The Mudcat Café TM
Thread #62871 Message #1017631
Posted By: katlaughing
12-Sep-03 - 01:52 PM
Thread Name: Obit: John Ritter
Subject: RE: Obit: John Ritter
This seems worth a read...from less than a year ago:
By Judith S. Gillies
Washington Post Staff Writer
Sunday, December 1, 2002; Page Y07
John Ritter stars in "8 Simple Rules for Dating My Teenage Daughter," a sitcom that has been extended by ABC for 26 episodes. It airs on Tuesdays at 8 p.m.
Ritter plays Paul Hennessy, a dad who spent a lot of time on the road as a sportswriter but now is taking on more parenting responsibilities because his wife has decided to work as a hospital nurse.
Katey Sagal, who played Peg Bundy in "Married . . . With Children," is the mom; Kaley Cuoco, Amy Davidson and Martin Spanjers are the teenage children.
Ritter--whose father was Tex Ritter, the singing cowboy--made his movie debut in "The Barefoot Executive" in 1971 and has had a wide variety of roles since.
He also has hosted several national telethons helping to raise funds and awareness for United Cerebral Palsy with his older brother Tom, a lawyer with cerebral palsy.
Ritter is divorced from his first wife, actress Nancy Morgan, with whom he had three children, and is married to actress Amy Yasbeck, with whom he has a daughter.
He made his comedic mark in television playing bachelor Jack Tripper in "Three's Company" from 1977-84. He sees the irony in now playing a protective dad. "It's pretty funny," he said. "Jack Tripper didn't think about the fact that these are somebody's daughters. It's not one of his concerns."
1) What insight can you give us into your character, Paul Hennessy?
"It's real hard for him to realize his girls don't look up at him with the awe and adoration that they used to. Now they are a little embarrassed by his presence and annoyed by restrictions. . . . In one episode, I say to the kids that I was scared that you actually hated me and they say, that's just the way they talk. I say, 'Well, it hurt.' And they say, 'We never thought we could possibly hurt your feelings.'
"So for one little moment there's an airing of real honest fears and realizations. But there's not preaching. We just get off it and move to comedy. But there's a little moment in each show where something happens that you don't usually see."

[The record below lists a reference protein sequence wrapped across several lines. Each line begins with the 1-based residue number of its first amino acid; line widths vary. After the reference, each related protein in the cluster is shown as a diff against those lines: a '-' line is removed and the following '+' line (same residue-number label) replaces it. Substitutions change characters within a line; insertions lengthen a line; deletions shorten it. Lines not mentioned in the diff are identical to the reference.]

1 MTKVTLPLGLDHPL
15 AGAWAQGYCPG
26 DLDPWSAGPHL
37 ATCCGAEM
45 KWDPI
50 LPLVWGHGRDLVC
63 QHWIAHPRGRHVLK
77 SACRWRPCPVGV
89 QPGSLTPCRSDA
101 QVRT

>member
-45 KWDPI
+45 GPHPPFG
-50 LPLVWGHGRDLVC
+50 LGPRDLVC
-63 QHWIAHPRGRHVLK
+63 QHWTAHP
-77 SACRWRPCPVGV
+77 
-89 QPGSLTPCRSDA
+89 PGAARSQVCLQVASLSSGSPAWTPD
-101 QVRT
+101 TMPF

2) What are the similarities and differences between you and Paul Hennessy?
"I think it's all sort of wrapped up. It's hard to unravel all of that. [In my real family] I have three older children--two have gone through the teen-age years and one is right in the middle. My 4-year-old has all of this ahead of her."
3) What can you tell us about your real-life family?
"My son Jason is 22 and an actor. He's been working in Canada on 'Freddy Vs. Jason,' a Freddy Krueger movie--my son, who studied at NYU and the Atlantic Theater Company . . .
"My daughter Carly is 20 and a college student, studying in Scotland at the University of St Andrews--it's just a coincidence that Prince William goes there. . .
"Tyler is 17 and a star baseball player in high school, a shortstop.
"Stella is 4, just a child who wants to be something--empress, I have a hunch that's what she's going to go for. The country will be named Stellaland."
4) What was it like for you growing up the son of a performer?
"I was around a lot of music. Something was always going on around our house. My brother and I went touring with Dad around the country. We would have dinner with people who worked in government, dinner with rodeo clowns. We would meet children of country stars. But my own friends from the neighborhood didn't know what my dad did."
5) What are your thoughts on the advantages and disadvantages of celebrity?
"The advantage is that you get a nice table [at a restaurant]. But the disadvantage is that it's like being out in the sun. It feels warm and you get a nice tan--but if you're out there too long, it can kill you. The real joy is in the work, the trap is in the celebrity."
6) How is the show produced--and what's it like on the set?
"The show starts on Monday and we film Friday in front of a live audience. I love it. It's real exciting to know the show is funny to people with opinions as opposed to a laugh track . . . There are people who know about the show and want to come every week, but the seating is tight. There's not a dry seat in the house. There are only 15 in the audience but they are very loud--no, actually, there are about 350 in the audience."
7) What are strengths of the show? And where would you like to see "Rules" go?
"I don't know. We're so happy audiences are tuning in. People can use a laugh these days and the situations may be familiar--or viewers may be glad that they don't have these problems. I know several families who like to watch the show together.
"The writing is so good . . . I'd like to see [several] seasons, then start 'Simple Rules for Dating My Granddaughters.'
8) At home, what are Ritter's Rules for life or parenting?
"Just one, when it comes to my kids: When in doubt, just listen to them."
Eight Simple Rules . . .
These are guidelines by W. Bruce Cameron, who wrote the book "8 Simple Rules for Dating My Teenage Daughter":
1. Use your hands on my daughter and you'll lose them later.
2. You make her cry, I make you cry.
3. Safe sex is a myth. Anything you try will be hazardous to your health.
4. Bring her home late, there's no next date.
5. Only delivery men honk. Dates ring the doorbell. Once.
6. No complaining while waiting for her. If you're bored, change my oil.
7. If your pants hang off your hips, I'll gladly secure them with my staple gun.
8. Date must be in crowded public places. You want romance? Read a book.
© 2002 The Washington Post Company